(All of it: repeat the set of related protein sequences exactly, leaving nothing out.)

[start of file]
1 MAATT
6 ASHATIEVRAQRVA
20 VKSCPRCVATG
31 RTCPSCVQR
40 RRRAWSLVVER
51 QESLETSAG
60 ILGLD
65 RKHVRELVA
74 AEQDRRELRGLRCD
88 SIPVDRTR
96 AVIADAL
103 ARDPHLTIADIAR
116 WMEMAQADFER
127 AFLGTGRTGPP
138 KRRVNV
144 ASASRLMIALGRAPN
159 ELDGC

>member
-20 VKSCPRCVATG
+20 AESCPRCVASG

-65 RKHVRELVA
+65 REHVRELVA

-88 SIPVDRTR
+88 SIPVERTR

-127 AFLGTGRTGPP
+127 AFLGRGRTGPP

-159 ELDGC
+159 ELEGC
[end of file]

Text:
1 MAATT
6 ASHATIEVRAQRVA
20 VKSCPRCVATG
31 RTCPSCVQR
40 RRRAWSLVVER
51 QESLETSAG
60 ILGLD
65 RKHVRELVA
74 AEQDRRELRGLRCD
88 SIPVDRTR
96 AVIADAL
103 ARDPHLTIADIAR
116 WMEMAQADFER
127 AFLGTGRTGPP
138 KRRVNV
144 ASASRLMIALGRAPN
159 ELDGC

>member
-20 VKSCPRCVATG
+20 AESCPRCVASG

-65 RKHVRELVA
+65 REHVRELVA

-88 SIPVDRTR
+88 SIPVERTR

-127 AFLGTGRTGPP
+127 AFLGRGRTGPP

-159 ELDGC
+159 ELEGC